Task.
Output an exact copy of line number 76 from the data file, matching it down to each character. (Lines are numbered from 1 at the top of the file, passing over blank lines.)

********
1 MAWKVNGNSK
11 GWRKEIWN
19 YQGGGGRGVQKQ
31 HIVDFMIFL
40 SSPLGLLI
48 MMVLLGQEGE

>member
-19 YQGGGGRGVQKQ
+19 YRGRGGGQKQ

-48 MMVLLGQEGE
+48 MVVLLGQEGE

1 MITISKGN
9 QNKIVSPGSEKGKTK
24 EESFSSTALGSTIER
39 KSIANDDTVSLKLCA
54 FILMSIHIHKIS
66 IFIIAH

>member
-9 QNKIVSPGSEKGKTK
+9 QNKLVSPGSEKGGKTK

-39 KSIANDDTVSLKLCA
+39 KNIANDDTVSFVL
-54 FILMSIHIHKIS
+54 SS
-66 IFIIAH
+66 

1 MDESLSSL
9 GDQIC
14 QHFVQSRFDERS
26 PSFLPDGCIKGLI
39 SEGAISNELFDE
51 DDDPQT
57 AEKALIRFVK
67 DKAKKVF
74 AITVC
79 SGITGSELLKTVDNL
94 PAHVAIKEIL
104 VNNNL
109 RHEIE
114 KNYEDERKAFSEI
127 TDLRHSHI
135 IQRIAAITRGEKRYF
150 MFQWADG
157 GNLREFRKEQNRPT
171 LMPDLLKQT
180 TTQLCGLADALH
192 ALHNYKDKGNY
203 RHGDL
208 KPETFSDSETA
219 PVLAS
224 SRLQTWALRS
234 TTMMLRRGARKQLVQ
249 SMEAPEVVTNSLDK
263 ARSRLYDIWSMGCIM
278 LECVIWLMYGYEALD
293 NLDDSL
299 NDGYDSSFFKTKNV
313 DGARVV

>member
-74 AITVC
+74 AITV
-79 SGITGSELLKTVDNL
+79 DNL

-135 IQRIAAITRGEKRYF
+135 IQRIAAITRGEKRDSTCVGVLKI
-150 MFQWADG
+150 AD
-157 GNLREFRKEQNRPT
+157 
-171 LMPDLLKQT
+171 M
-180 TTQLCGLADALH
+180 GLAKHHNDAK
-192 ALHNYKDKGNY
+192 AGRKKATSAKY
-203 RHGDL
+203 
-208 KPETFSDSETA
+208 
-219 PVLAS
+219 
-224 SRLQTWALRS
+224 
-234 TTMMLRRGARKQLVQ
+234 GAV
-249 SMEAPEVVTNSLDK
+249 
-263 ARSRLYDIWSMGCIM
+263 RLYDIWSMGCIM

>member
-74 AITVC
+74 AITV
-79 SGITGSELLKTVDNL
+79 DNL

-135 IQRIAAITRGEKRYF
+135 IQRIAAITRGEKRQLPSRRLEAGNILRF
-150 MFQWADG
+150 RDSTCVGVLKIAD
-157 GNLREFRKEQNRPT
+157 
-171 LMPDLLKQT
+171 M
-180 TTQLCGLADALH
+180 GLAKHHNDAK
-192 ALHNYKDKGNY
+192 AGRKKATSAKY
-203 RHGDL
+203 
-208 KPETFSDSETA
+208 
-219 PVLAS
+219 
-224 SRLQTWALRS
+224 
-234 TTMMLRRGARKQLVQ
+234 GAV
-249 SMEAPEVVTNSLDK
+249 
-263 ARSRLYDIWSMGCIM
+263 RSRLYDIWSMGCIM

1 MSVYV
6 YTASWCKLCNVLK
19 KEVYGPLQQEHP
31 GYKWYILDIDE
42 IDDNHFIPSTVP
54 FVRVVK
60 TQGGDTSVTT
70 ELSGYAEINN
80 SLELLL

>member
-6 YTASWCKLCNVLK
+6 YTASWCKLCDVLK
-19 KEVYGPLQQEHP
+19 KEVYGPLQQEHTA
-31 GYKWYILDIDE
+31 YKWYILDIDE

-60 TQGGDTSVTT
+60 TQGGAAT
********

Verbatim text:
-203 RHGDL